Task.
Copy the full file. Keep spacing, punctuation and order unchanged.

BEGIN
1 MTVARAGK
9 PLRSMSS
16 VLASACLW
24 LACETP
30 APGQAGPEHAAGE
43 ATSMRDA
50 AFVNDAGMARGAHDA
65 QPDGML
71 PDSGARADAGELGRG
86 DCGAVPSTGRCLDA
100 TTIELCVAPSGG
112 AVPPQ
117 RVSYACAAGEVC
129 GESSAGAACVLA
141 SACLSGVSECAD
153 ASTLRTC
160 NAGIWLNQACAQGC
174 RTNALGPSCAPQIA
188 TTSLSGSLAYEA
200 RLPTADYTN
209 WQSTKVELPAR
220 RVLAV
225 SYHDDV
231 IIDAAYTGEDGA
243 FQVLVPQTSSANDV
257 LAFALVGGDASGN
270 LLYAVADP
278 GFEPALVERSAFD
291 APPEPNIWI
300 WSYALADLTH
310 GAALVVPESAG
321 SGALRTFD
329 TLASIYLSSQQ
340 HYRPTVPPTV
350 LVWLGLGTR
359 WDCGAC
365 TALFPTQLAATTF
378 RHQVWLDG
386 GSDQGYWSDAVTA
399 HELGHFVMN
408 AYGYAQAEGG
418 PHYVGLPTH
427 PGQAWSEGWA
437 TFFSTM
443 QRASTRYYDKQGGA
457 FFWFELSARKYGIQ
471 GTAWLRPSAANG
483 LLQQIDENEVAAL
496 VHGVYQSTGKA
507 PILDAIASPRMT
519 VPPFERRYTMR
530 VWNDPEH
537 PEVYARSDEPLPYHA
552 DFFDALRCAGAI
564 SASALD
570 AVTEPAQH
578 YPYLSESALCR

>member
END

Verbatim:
1 MTVARAGK
9 PLRSMSS
16 VLASACLW
24 LACETP
30 APGQAGPEHAAGE
43 ATSMRDA
50 AFVNDAGMARGAHDA
65 QPDGML
71 PDSGARADAGELGRG
86 DCGAVPSTGRCLDA
100 TTIELCVAPSGG
112 AVPPQ
117 RVSYACAAGEVC
129 GESSAGAACVLA
141 SACLSGVSECAD
153 ASTLRTC
160 NAGIWLNQACAQGC
174 RTNALGPSCAPQIA
188 TTSLSGSLAYEA
200 RLPTADYTN
209 WQSTKVELPAR
220 RVLAV
225 SYHDDV
231 IIDAAYTGEDGA
243 FQVLVPQTSSANDV
257 LAFALVGGDASGN
270 LLYAVADP
278 GFEPALVERSAFD
291 APPEPNIWI
300 WSYALADLTH
310 GAALVVPESAG
321 SGALRTFD
329 TLASIYLSSQQ
340 HYRPTVPPTV
350 LVWLGLGTR
359 WDCGAC
365 TALFPTQLAATTF
378 RHQVWLDG
386 GSDQGYWSDAVTA
399 HELGHFVMN
408 AYGYAQAEGG
418 PHYVGLPTH
427 PGQAWSEGWA
437 TFFSTM
443 QRASTRYYDKQGGA
457 FFWFELSARKYGIQ
471 GTAWLRPSAANG
483 LLQQIDENEVAAL
496 VHGVYQSTGKA
507 PILDAIASPRMT
519 VPPFERRYTMR
530 VWNDPEH
537 PEVYARSDEPLPYHA
552 DFFDALRCAGAI
564 SASALD
570 AVTEPAQH
578 YPYLSESALCR

>member